NYC cocktail culture

File Under Hot Dates: June Drinking Events in NYC

Summer is in the air, and in NYC that means there are rooftops to ascend, picnic lawns to sprawl on, and even some island-hopping to do. (Ok, maybe commuting to Manhattan doesn't count, but hopping a ferry to Governor's Island or Fire Island could be fun.) It seems the city is in sync with our desire to escape our stuffy apartments and overly air-conditioned offices — there are plenty of opportunities this month to refresh your palate. And in light of recent tragic events, including the loss of industry legend John Lermayer, the beverage community is even more inclined to connect and heal. Show your face and pursue happiness at these June drinking events:

Bar Convent Berlin. Photo by Gili Shani.

Bar Convent Berlin. Photo by Gili Shani.

Bar Convent Brooklyn

June 12-13, Brooklyn Expo Center, 79 Franklin Street, Brooklyn. $65.

New this year, Bar Convent Berlin, a renowned bar industry trade show, is expanding to Brooklyn. Designed for bar and beverage professionals only, attendees are invited to network and learn about the latest trends, techniques, and products in the national and international markets. In addition to tastings and educational sessions, expect the usual debauchery that circumnavigates bar industry festivities.


Harlem Whiskey Renaissance

June 15, Museum of the City of New York, 1220 5th Avenue, New York. $125-$175.

Head uptown for this rousing celebration of whiskey and the spirit of Harlem's grand history. Choose from a wide selection of brown spirits (Smooth Ambler, Johnnie Walker, Bunnahabhain, among others), small bites, and Jazz-age entertainment by Dandy Wellington. Get into the swing of things with lessons by Harlem Dance Society. Proceeds benefit Boys & Girls Harbor, a Harlem organization providing educational support to local youth.



Arte Agave

June 29, Bowery Hotel, 335 Bowery, New York. $85.

This annual festival puts agave spirits on center stage, with endless samples of both craft and big-name tequilas and mezcals (Milagro, Cazadores, Ilegal, Del Maguey, and many more). Get inspired to make your own cocktails while feasting on tacos, churros, and corn, and taking in a variety of Latin music, art, and dance. 

Dizzy Gift Guide 2017


If you're a fellow procrastinator like me, you still have some holiday gifting to do, not to mention entertaining, baking, wrapping—the works. If you're in a pinch, nothing warms the cockles quite like a top-shelf bottle of liquor, and with all of the booze delivery options these days, you really have no excuse. You could also check with your favorite bar about gift certificates—a great way to spread cheer and support the hospitality scene at the same time. Here are some more last-minute gift ideas to make the holidays merry and bright for all the cocktail lovers on your list.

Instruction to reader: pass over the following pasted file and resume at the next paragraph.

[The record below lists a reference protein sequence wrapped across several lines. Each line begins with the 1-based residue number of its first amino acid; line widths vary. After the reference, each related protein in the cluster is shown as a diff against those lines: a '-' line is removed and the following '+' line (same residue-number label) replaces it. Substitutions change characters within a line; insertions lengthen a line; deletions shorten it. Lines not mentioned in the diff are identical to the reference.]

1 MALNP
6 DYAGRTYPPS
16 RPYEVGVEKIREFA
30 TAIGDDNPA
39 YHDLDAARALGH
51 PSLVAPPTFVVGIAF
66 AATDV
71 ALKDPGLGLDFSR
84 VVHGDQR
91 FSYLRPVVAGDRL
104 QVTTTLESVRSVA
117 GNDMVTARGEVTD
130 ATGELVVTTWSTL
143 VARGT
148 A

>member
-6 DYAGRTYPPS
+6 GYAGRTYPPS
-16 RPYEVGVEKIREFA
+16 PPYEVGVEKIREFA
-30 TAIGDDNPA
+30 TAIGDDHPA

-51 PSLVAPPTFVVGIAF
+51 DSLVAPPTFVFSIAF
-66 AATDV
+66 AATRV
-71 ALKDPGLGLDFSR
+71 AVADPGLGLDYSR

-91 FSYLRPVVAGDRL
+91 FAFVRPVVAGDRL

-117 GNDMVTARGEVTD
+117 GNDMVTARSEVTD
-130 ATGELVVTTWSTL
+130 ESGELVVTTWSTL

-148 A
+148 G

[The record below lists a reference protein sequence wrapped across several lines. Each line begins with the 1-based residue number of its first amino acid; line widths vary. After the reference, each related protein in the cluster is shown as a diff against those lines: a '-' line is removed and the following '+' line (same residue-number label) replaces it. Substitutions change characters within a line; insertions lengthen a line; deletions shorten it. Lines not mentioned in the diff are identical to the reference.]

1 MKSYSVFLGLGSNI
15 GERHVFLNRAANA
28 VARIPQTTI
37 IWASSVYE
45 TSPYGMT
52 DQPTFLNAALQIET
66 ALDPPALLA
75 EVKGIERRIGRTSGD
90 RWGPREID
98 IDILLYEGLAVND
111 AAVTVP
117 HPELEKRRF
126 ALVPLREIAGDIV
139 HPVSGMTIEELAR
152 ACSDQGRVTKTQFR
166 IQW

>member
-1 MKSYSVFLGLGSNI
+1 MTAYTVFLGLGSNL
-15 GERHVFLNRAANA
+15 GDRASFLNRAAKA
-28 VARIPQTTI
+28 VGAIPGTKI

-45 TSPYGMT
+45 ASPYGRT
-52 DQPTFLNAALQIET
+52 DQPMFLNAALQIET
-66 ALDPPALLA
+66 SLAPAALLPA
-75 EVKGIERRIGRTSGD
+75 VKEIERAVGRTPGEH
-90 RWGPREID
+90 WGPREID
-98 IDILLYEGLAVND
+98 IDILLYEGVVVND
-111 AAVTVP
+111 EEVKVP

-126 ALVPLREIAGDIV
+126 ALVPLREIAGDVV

Brooklyn design shop Love & Victory offers lots of charming gifts, from hand-engraved decanters and glassware to the most adorable cocktail pins. This set of flamingo tiki glasses ($29) caught my eye, and the packaging includes a handy pina colada recipe. You'll want to act fast, as Love & VIctory's shipping deadline for holiday is December 15.


I've been a fan of Owl's Brew tea mixers for some time now, and their holiday gift set ($28) is perfect for anyone looking to spice up a drink or punch without too much effort. The set includes three 8-oz bottles: Wicked Green, White & Vine, and the oh-so-seasonal Mulling Spices (cinnamon, ginger, cloves, cardamom), cranberry, apple pieces, brown sugar, apple juice, cranberry juice, maple syrup, and citric acid.


Last year, Cocktail Kingdom teamed up with spirits historian and author David Wondrich to release a line of vintage-inspired cocktail tools and serverware. The punch set ($130) features an English style ladle, six elegant punch cups, and a stoneware bowl featuring a Cicero quote that translates to “Let us eat, drink, enjoy life, after death there is no pleasure.” Once again shipping deadlines are upon us, so act quickly for any Cocktail Kingdom orders.


Cocktail Courier, a cocktail subscription box service, has partnered with Williams Sonoma to offer a variety of cocktail kits for the holiday season. Start with the mini cocktail kit ($29) in tasty options such as the Cinnamon Daiquiri, Improper Gin and Tonic, and the French 75, among others.


Decorative cocktail picks paired with a jar of brandied cherries or martini olives always makes for a nice gift for the home bar enthusiast who has everything. This pineapple cocktail pick set ($40) comes in a handy pineapple holder, making for a snazzy addition to the bar top.


Let's say you ran out of time to find the perfect gift for your party host, and you want to offer a bit more than just another bottle of wine or bubbly—bottleneck accessories ($8) to the rescue! This is one of those "Why didn't I think of that?" ideas—a package of balloons and confetti ready to hang around the neck of a gifted bottle, bringing instant party vibes. Brilliant.

Dizzy Days Ahead: Trendcasting 2011

Another year, another look into the future of the liquiverse. A good deal of my predictions for cocktail culture in 2010 were spot-on (I had no idea NYC would be getting three high-profile tiki bars when I wrote that post), so I'm feeling a little pressure this year, like I'm some kind of oracle. See Spice & Ice author Kara Newman's projected trends here, NY Barfly's crystal ball-gazing's list of cocktail trends from around the world, and read about predictions for a mild increase in bar sales for 2011 here. Here's what I'm expecting from the NYC scene and beyond:

  1. Micro goes macro: In 2010, we saw Tuthilltown Distillery''s Hudson Whiskey line go worldwide with acquisition, marketing and distribution by the UK-based William Grant & Sons. The sale was considered a giant leap for the craft distilling movement as larger brands took notice. I'm guessing we'll continue to see small batch spirits take on more of the market this year.